As told by Page and Sheila
On March the 8th, International Women’s Day, we ran a continuous feed of awesome R-Ladies profiles from our directory via @rladies_iwd2018. It was a blast! And a lot of team work too! To round out our three-part blog series of the IWD Directory campaign, we’ll discuss topics related to privacy law, contact information collection and the future of our R-Ladies directory project. You can also read the Part 1 and Part 2.
The conundrum of contact information
During the course of our R-Ladies IWD twitter campaign, a conversation occurred on Twitter about the contact information strategy in our directory. In particular, whether providing Twitter handles rather than email addresses as the primary means of contact would prevent more traditional organizations or organizers from connecting with the individuals listed. For reference, here is the twitter thread started by Hadley Wickham.
To continue the thread discussion, Sheila and Page are working to make our goals and data collection guidelines and options as transparent as possible. The directory is an evolving project and the following note outlines some of the thoughts and plans we have for improving it.
R-Ladies Directory and GDPR
The R-Ladies directory is meant to facilitate networking between R-Ladies as well as a networking between R-Ladies and the outside world (potential employers and collaborators, etc). However, R-Ladies Global has been challenged with providing this service while respecting the privacy of R-Ladies and upholding global data privacy regulations (e.g. EU Global Data Privacy Regulation [GDPR] effective May 2018 https://www.eugdpr.org/gdpr-faqs.html).
In an attempt to abide by the GDPR, we had opted to allow public links (e.g. Twitter and LinkedIn handles, personal websites), but not allow what we viewed to be more private data (email addresses, phone numbers) as contact methods. This is potentially problematic for a couple reasons. One, we do not know if the distinction is valid in the eyes of GDPR. As noted by Hadley Wickham and Steph Locke, the GDPR applies to any “online identifier”, which would then include handles. Two, not allowing email addresses as a contact method could create another barrier of contact. Some conference organizers may not use newer methods of contact such as Twitter, and without an email address may forgo contacting an R-Lady as a possible speaker.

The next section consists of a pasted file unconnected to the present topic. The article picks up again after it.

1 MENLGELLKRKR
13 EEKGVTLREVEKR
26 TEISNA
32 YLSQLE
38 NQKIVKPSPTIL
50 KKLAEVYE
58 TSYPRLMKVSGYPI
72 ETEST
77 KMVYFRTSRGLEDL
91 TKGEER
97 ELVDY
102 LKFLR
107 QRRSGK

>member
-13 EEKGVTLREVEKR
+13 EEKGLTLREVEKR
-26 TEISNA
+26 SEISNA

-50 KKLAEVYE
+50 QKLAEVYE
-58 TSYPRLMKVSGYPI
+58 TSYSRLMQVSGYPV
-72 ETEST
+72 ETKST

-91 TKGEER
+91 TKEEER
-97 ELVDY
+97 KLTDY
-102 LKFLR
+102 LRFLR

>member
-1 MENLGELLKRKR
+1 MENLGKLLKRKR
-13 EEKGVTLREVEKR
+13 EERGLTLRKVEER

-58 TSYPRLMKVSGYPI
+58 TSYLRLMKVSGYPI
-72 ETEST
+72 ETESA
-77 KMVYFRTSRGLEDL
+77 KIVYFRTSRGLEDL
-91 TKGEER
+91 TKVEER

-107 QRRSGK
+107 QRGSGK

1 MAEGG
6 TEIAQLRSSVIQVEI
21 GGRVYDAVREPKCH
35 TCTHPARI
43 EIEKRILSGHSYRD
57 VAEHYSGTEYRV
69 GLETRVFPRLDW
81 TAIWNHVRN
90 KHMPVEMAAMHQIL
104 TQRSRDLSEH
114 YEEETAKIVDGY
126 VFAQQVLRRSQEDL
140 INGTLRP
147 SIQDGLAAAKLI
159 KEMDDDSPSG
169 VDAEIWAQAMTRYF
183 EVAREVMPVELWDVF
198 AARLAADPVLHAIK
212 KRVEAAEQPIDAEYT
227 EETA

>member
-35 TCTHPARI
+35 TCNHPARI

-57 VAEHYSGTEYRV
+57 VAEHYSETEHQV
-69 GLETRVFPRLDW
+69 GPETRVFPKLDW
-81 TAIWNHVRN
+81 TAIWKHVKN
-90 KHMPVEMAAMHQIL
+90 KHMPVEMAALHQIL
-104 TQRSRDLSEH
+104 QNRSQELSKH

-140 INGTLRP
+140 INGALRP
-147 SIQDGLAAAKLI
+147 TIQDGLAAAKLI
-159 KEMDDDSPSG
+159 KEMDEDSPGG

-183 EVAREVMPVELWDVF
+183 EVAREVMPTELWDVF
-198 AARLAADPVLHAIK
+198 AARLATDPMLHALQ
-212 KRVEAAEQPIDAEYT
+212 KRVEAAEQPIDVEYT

To try and address both of these issues we are currently trying to rethink how we store and publicize contact information. One idea is to write a document detailing our data collection policies, asking for comments from the R-Ladies community. We hope to write it in such a way that it abides by GDPR guidelines, while allowing R-Ladies to use email addresses as a method of contact.
In the meantime, we suggest that R-Ladies who enter their information in the R-Ladies Global directory think about how best to serve themselves personally and professionally. This is especially the case when we ask each R-Lady to provide us with their preferred contact method. As we write this (and acknowledge that industry preferences may shift), we agree with Hadley Wickham that there is less of a barrier for potential employers to contact R-Ladies via LinkedIn compared to Twitter direct message. Alternatively, R-Ladies may prefer to send us a link to their personal website profile page that lists their email address. We do not store email addresses for R-Ladies listed in the R-Ladies Global directory for privacy reasons discussed above.
Future Directory Goals
Some other goals for the directory moving forward include making R-Ladies names searchable, rather than just being found by the alphabetical menu. We are also brainstorming and working on other ways for R-Ladies to connect with one another. For example, we have considered having R-Ladies select and/or create tags for themselves based on common interests (e.g., data visualization, bioinformatics) that will improve the usability of our directory.
Thank you for reading this series on how our International Women’s Day collaborative R-Ladies twitter campaign came together. Stay tuned for even bigger and better projects in the years to come!
This post was last edited on 20 September 2023 with the message"Change Mastodon (and Twitter) (#217)"